Of course, the highest level of resistance was rebellion, and this is where Rivers extends a powerful argument from his previous book, claiming that the Second Seminole War was essentially a slave rebellion. Among historians, there has been no strong denial of Rivers’s claim, but there has been some objection to it. Is it an exaggeration to claim that the Seminole Wars, the first and second, were essentially slave rebellions? Did white military leaders try to manipulate Congress into supporting an Indian war by making them fear it was or could become a wider slave uprising? This is where Rivers shines. It is well known that the enslaved escaped and lived among Indians in Florida. Some were free and lived in maroon communities. Some were free and took part in tribal leadership. Some may have lived in varying degrees of relatedness or subjection to Indians. But one thing is clear, both blacks who had escaped slavery and Indians who resisted removal knew what to expect from whites. Their interests were clearly united in a resolve to resist.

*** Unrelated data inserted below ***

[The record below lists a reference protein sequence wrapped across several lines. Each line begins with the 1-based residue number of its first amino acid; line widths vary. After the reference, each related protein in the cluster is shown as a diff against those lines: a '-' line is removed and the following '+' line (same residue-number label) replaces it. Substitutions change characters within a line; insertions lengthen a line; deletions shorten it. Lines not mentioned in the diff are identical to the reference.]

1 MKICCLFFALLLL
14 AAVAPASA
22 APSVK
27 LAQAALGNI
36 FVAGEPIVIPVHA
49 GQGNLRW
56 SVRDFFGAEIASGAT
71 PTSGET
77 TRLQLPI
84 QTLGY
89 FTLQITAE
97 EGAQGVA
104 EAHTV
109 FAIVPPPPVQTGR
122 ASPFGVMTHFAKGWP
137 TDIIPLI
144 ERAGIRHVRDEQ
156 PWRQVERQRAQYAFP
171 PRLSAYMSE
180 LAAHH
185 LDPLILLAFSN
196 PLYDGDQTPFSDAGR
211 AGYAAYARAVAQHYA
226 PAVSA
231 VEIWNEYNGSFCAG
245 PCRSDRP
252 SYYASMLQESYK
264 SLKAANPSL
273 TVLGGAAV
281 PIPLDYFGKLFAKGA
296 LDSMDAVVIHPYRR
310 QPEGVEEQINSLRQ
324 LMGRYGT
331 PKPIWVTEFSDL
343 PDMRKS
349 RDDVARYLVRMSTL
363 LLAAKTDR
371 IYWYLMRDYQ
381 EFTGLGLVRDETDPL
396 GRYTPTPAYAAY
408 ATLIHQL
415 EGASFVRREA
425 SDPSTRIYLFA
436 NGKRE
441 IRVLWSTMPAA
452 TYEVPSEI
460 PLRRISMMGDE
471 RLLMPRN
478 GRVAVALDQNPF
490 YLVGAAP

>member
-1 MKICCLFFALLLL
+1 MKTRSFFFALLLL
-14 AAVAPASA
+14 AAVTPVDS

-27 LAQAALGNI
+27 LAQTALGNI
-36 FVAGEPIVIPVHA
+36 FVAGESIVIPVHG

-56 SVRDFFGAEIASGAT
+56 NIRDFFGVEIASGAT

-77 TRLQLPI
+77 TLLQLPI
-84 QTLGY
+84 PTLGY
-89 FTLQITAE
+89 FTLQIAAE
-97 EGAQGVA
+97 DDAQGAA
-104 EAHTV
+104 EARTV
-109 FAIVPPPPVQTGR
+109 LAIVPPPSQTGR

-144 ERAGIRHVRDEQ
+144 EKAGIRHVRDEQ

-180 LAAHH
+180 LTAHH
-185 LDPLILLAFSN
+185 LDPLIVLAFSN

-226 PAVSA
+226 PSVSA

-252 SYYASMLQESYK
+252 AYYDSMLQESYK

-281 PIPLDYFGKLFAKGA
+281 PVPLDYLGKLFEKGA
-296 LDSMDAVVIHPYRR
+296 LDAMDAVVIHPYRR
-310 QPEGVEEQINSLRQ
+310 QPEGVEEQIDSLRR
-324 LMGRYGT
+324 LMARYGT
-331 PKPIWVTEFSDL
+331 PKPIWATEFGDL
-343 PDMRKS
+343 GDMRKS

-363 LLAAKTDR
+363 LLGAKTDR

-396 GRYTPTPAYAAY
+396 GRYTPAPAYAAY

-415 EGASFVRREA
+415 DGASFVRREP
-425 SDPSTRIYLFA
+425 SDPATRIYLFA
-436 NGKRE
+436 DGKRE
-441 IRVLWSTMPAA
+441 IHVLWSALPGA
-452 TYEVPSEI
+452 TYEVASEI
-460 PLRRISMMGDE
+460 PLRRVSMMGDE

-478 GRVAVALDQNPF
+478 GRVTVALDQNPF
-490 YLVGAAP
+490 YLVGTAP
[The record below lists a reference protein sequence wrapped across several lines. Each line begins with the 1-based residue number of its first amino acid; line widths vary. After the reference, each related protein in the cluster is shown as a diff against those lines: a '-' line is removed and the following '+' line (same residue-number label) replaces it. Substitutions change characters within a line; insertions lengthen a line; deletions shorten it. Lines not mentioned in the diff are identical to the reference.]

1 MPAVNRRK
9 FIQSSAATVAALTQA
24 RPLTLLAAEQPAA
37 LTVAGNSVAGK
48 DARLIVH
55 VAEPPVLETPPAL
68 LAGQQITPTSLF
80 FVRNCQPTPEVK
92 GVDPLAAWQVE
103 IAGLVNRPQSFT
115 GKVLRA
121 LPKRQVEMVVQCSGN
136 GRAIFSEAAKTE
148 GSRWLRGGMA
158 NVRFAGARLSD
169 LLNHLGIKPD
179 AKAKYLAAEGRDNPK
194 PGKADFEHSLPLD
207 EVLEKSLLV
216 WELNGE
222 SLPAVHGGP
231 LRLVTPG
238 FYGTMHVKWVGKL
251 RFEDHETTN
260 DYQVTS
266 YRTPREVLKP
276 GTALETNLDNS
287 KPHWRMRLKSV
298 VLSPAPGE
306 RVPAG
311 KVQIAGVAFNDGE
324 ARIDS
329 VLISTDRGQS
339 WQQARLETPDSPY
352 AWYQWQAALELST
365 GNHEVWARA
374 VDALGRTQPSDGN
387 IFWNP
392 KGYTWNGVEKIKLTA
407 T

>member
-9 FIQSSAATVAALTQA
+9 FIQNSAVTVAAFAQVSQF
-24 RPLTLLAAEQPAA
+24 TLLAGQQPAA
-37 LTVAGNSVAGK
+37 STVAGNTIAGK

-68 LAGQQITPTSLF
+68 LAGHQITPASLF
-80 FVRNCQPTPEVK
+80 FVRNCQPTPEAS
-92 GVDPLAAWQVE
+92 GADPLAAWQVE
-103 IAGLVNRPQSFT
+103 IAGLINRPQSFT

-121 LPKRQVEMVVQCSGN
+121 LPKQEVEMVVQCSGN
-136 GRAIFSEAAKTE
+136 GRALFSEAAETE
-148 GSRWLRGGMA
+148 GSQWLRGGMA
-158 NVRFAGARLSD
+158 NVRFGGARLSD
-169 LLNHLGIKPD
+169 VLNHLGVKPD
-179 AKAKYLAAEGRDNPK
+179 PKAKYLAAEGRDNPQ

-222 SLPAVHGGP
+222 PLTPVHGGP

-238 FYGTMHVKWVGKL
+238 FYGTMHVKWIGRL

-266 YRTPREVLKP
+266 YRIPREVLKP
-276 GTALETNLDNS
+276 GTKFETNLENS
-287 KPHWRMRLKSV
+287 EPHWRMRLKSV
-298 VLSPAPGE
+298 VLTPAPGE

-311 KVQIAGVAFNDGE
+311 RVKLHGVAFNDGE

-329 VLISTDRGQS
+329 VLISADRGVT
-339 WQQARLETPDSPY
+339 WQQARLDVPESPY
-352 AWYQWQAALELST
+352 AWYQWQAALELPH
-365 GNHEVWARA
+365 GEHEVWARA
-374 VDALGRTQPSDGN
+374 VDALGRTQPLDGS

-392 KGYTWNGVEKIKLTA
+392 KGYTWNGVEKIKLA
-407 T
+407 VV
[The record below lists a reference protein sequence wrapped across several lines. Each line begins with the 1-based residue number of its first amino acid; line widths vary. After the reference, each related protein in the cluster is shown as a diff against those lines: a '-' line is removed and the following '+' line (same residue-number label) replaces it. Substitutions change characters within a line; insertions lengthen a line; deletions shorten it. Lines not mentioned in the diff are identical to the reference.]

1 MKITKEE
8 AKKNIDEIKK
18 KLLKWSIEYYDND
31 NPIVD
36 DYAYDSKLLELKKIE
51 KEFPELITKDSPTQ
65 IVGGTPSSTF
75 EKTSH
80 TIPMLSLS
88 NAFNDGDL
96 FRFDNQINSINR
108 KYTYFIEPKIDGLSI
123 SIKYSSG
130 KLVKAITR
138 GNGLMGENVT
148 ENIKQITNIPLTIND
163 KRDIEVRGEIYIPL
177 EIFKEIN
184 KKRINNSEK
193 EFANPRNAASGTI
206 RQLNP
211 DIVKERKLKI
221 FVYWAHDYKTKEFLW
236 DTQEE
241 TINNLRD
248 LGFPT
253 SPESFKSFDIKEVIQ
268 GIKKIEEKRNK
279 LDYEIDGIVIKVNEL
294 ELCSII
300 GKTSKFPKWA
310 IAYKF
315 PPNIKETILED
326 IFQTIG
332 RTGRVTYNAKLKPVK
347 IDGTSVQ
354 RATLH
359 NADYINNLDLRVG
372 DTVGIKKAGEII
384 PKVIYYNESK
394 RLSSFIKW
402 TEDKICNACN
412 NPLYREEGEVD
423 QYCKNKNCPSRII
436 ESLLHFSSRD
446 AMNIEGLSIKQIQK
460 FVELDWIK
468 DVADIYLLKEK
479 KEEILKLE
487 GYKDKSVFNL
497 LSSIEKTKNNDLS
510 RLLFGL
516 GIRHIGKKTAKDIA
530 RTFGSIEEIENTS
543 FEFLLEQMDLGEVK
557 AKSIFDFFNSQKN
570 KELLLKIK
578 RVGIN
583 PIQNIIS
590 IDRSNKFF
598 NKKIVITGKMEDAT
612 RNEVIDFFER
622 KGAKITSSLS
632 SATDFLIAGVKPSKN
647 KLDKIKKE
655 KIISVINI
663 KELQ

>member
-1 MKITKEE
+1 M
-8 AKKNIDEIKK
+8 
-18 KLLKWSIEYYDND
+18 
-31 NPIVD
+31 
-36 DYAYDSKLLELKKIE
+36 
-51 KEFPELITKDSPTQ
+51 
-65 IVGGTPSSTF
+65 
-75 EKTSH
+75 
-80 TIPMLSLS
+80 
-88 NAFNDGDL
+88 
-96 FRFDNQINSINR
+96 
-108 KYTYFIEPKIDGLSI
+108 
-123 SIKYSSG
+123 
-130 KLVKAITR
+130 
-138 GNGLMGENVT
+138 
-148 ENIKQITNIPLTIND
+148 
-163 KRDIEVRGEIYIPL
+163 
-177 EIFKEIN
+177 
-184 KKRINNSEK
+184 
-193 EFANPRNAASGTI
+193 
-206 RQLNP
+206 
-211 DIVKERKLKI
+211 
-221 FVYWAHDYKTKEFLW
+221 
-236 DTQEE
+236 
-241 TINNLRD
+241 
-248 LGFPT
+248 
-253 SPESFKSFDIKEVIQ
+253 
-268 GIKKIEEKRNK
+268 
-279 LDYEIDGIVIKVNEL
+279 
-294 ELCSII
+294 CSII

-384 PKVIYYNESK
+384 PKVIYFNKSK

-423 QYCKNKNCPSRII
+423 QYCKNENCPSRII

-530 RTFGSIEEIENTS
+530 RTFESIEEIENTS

There is abundant evidence that whites in Florida, citizens and soldiers, feared that what happened in Haiti might happen here, in the part of the United States closest to possible Caribbean and Atlantic provocation. Even if it could be shown that the number of blacks fighting with Indians was smaller than estimated, that would not change the fear among whites. White Floridians and white Americans manufactured their own reality out of their fears. There was nothing unreal about those fears. To this must be added Florida’s Spanish legacy of providing a sanctuary for escaped bondspersons and for arming them to defend their freedom. In colonial Florida, citizenship and color were more fluid than in the English colonies and in the early Republic. Attitudes and expectations persisted among Florida’s old black population, as is brilliantly documented in two new books by historian Frank Marotti, The Cana Sanctuary: History, Diplomacy, and Black Catholic Marriage in Antebellum St. Augustine, Florida (2012) and Heaven’s Soldiers: Free People of Color and the Spanish Legacy in Antebellum Florida (2013).